chromatid - one of two identical strands into which a chromosome splits during mitosis
centromere, kinetochore - a specialized condensed region of each chromosome that appears during mitosis where the chromatids are held together to form an X shape; "the centromere is difficult to sequence"
acentric chromosome - a chromosome lacking a centromere
acrocentric chromosome - a chromosome with the centromere near one end so that one chromosomal arm is short and one is long
metacentric chromosome - a chromosome having two equal arms because the centromere is in median position
telocentric chromosome - a chromosome like a straight rod with the centromere in terminal position
telomere - either (free) end of a eukaryotic chromosome; "telomeres act as caps to keep the sticky ends of chromosomes from randomly clumping together"
body - an individual 3-dimensional object that has mass and that is distinguishable from other objects; "heavenly body"
Translations
chromozom
kromosom
kromosomi
kromosom
litningur
chromosoom
chromosom
cromozom
chromozóm
kromosom

chromosome

[ˈkrəʊməsəʊm] Ncromosoma m

chromosome

[ˈkrəʊməsəʊm] nchromosome m

chromosome

nChromosom nt

chromosome

[ˈkrəʊməsəʊm] ncromosoma m

chro·mo·some

n. cromosoma, la parte dentro del núcleo de la célula que contiene los genes.

chromosome

n cromosoma m
References in periodicals archive ?
Acrocentric chromosomes are the main origin of sSMCs and chromosome 15 is the most frequent origin of de novo cases that contains 50% of acrocentric chromosomes-originated sSMCs.
The research team from Shanghai said the breakthrough may provide possible insights into further research on telomeres - the 'caps' on either end of a chromosome, which are closely related to aging and disease - and the effectiveness of new medications targeting such 'caps'.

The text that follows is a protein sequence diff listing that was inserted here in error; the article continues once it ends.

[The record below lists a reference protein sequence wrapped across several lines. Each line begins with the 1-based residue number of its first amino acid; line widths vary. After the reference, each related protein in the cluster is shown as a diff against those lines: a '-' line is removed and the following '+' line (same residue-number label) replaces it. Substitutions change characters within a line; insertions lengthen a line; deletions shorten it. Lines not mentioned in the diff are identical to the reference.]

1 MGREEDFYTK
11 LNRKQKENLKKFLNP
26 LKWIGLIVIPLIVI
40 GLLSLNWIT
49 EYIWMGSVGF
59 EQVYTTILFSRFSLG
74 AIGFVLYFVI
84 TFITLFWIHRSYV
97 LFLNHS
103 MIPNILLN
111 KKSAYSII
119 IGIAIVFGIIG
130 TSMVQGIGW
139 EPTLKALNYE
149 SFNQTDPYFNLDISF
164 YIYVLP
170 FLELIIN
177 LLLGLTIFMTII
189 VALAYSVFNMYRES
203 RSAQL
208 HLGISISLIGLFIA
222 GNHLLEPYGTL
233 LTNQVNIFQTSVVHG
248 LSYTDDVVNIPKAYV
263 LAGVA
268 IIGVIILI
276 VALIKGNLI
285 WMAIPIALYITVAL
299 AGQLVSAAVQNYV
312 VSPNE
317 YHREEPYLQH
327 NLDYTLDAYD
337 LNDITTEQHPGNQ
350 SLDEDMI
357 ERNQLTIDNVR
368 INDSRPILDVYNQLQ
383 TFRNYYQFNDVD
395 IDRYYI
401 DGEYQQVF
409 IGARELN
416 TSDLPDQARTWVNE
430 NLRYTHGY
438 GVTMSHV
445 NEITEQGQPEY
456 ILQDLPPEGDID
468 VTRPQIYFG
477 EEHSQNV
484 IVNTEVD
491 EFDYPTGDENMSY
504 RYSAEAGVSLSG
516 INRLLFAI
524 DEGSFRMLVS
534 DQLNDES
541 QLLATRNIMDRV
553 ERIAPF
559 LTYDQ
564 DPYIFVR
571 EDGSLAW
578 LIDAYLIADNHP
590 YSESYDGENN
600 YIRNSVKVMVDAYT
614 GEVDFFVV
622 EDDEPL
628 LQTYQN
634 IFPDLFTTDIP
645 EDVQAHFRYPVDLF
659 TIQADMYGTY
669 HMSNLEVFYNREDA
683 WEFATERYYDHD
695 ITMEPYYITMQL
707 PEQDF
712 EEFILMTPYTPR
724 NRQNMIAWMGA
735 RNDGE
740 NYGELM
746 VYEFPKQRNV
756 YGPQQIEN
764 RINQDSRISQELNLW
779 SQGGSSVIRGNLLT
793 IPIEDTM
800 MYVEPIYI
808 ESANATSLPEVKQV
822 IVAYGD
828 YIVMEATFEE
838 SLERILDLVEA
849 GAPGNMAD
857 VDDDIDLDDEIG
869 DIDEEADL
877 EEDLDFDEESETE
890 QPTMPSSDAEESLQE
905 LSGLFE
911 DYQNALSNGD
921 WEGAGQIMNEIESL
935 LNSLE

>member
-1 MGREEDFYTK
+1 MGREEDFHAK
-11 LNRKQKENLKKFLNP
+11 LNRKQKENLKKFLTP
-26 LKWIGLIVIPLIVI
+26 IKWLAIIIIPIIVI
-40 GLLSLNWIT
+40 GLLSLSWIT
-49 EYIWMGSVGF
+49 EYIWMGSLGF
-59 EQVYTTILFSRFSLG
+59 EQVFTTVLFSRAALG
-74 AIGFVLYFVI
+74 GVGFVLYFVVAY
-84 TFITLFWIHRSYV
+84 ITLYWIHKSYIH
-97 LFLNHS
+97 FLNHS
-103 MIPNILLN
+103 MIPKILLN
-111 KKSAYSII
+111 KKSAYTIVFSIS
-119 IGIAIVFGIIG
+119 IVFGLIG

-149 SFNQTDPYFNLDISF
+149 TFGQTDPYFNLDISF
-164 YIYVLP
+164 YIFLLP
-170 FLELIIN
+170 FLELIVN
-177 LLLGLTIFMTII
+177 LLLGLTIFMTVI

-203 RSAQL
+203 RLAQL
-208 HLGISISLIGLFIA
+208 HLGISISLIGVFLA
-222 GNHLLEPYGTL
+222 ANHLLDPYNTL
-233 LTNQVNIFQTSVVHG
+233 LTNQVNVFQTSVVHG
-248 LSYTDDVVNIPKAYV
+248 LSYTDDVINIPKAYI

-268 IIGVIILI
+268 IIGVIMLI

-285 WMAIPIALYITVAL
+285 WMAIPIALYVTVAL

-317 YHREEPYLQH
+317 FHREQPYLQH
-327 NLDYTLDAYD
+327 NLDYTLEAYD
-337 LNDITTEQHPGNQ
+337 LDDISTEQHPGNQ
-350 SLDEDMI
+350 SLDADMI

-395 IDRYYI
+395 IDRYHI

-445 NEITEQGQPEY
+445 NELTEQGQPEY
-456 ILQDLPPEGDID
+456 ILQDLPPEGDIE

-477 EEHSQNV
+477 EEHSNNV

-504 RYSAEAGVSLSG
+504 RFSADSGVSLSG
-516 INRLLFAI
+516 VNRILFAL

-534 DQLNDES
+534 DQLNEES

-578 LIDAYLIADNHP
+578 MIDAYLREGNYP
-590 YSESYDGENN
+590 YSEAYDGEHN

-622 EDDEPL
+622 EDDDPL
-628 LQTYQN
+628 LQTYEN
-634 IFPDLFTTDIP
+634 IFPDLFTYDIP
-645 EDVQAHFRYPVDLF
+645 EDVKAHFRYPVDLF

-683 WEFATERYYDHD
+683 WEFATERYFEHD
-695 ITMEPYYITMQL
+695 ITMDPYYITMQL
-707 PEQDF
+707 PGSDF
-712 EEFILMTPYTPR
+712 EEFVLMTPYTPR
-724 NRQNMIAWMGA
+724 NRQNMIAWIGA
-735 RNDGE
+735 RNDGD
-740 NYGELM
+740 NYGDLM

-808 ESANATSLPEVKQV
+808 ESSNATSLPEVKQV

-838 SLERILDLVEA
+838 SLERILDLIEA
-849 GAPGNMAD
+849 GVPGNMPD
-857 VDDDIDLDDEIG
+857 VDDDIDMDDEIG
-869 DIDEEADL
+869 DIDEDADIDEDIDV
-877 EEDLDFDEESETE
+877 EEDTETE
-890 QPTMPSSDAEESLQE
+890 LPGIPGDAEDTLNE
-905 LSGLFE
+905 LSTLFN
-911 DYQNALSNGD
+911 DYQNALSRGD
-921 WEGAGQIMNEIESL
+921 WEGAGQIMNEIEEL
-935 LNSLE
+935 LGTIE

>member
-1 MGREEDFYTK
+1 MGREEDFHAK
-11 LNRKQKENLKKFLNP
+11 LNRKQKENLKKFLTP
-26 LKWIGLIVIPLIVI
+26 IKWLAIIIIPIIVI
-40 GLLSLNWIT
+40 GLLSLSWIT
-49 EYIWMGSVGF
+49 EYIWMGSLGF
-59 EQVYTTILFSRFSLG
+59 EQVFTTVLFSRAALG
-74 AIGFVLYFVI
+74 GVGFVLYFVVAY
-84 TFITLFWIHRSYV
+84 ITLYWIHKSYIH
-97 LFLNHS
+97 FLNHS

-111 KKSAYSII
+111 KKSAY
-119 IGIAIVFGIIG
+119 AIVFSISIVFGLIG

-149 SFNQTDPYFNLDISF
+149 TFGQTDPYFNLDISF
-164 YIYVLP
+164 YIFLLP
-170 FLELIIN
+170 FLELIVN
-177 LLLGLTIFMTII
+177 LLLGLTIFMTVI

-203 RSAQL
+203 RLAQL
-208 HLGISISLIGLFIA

The whole data was saved according to the chromosome number.
The basic diploid chromosome of maize (Zea mays L.) is comprised of 20 A chromosomes (As).
Chromosome analysis revealed a mosaic 46,X,r(Y)[13]/45,X[11] karyotype with ring chromosome Y.
Philadelphia chromosome was first identified in 1959 by David A.
In 2014, when the same collaboration synthesized the first function yeast chromosome, Boeke&nbsp;likened the ability to manipulate the yeast genome to shuffling a deck of cards - with each gene being a card.
Preparation of Chromosome Sample and Fluorescence In Situ Hybridization.
Reproductive biologist Monika Ward of the University of Hawaii in Honolulu and colleagues started with mice that have only one X chromosome (and no second sex chromosome).
A sex chromosome that's present in every normal male body cell.
Wilson Sayres from the University of California, Berkeley said that the Y chromosome has lost 90 percent of the genes it once shared with the X chromosome, and some scientists have speculated that the Y chromosome will disappear in less than 5 million years.
The new divergent lineage--which was found in an individual who submitted his DNA to Family Tree DNA, a company specializing in tracing family roots--branched from the Y chromosome tree before the first appearance of anatomically modern humans in the fossil record.